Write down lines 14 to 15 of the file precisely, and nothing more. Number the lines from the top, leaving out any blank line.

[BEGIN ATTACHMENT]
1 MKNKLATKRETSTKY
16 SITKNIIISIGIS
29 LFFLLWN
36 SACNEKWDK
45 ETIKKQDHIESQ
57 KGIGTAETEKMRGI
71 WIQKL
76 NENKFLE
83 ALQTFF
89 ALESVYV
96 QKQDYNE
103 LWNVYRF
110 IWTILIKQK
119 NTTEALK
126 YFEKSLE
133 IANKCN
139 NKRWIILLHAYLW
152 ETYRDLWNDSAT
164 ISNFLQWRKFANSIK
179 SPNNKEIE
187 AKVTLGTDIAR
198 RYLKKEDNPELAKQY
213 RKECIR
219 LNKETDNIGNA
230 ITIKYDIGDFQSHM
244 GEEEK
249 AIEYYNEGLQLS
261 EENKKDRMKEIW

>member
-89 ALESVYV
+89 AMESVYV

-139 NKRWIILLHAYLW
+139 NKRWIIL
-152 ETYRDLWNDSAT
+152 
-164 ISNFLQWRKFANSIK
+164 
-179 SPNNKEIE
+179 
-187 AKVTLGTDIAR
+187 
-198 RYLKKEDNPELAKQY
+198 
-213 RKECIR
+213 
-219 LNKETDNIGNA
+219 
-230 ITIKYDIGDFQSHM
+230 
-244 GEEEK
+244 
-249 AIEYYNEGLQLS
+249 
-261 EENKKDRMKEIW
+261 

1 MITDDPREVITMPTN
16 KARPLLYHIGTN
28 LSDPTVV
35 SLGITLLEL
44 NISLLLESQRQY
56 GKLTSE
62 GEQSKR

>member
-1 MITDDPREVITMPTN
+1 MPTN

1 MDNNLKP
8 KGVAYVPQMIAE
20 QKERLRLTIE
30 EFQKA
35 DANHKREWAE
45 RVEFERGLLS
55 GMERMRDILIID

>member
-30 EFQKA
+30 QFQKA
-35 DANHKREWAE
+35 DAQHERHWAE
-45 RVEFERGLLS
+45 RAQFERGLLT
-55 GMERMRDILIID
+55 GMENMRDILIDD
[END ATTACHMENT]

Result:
119 NTTEALK
126 YFEKSLE